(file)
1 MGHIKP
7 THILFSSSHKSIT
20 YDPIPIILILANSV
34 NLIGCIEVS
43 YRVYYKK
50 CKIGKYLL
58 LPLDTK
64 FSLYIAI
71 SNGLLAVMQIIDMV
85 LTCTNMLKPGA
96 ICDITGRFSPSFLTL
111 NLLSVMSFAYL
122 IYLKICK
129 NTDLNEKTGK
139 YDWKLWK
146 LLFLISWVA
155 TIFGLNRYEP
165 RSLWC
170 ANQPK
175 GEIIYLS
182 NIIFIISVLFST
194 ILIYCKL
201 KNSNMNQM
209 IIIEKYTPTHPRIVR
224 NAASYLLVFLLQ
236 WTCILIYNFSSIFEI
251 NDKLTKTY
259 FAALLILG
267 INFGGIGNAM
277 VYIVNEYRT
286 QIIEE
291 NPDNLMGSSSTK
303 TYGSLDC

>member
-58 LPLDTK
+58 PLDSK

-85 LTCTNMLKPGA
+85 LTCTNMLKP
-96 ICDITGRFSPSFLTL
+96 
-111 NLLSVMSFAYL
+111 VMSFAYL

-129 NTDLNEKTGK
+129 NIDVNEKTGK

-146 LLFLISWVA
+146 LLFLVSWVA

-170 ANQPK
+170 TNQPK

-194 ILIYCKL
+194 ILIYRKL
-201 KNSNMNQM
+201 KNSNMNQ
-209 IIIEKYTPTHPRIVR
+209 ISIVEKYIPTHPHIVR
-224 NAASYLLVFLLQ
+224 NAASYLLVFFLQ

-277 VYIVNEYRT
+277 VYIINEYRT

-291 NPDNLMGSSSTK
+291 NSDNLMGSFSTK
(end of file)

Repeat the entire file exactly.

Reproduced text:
1 MGHIKP
7 THILFSSSHKSIT
20 YDPIPIILILANSV
34 NLIGCIEVS
43 YRVYYKK
50 CKIGKYLL
58 LPLDTK
64 FSLYIAI
71 SNGLLAVMQIIDMV
85 LTCTNMLKPGA
96 ICDITGRFSPSFLTL
111 NLLSVMSFAYL
122 IYLKICK
129 NTDLNEKTGK
139 YDWKLWK
146 LLFLISWVA
155 TIFGLNRYEP
165 RSLWC
170 ANQPK
175 GEIIYLS
182 NIIFIISVLFST
194 ILIYCKL
201 KNSNMNQM
209 IIIEKYTPTHPRIVR
224 NAASYLLVFLLQ
236 WTCILIYNFSSIFEI
251 NDKLTKTY
259 FAALLILG
267 INFGGIGNAM
277 VYIVNEYRT
286 QIIEE
291 NPDNLMGSSSTK
303 TYGSLDC

>member
-58 LPLDTK
+58 PLDSK

-85 LTCTNMLKPGA
+85 LTCTNMLKP
-96 ICDITGRFSPSFLTL
+96 
-111 NLLSVMSFAYL
+111 VMSFAYL

-129 NTDLNEKTGK
+129 NIDVNEKTGK

-146 LLFLISWVA
+146 LLFLVSWVA

-170 ANQPK
+170 TNQPK

-194 ILIYCKL
+194 ILIYRKL
-201 KNSNMNQM
+201 KNSNMNQ
-209 IIIEKYTPTHPRIVR
+209 ISIVEKYIPTHPHIVR
-224 NAASYLLVFLLQ
+224 NAASYLLVFFLQ

-277 VYIVNEYRT
+277 VYIINEYRT

-291 NPDNLMGSSSTK
+291 NSDNLMGSFSTK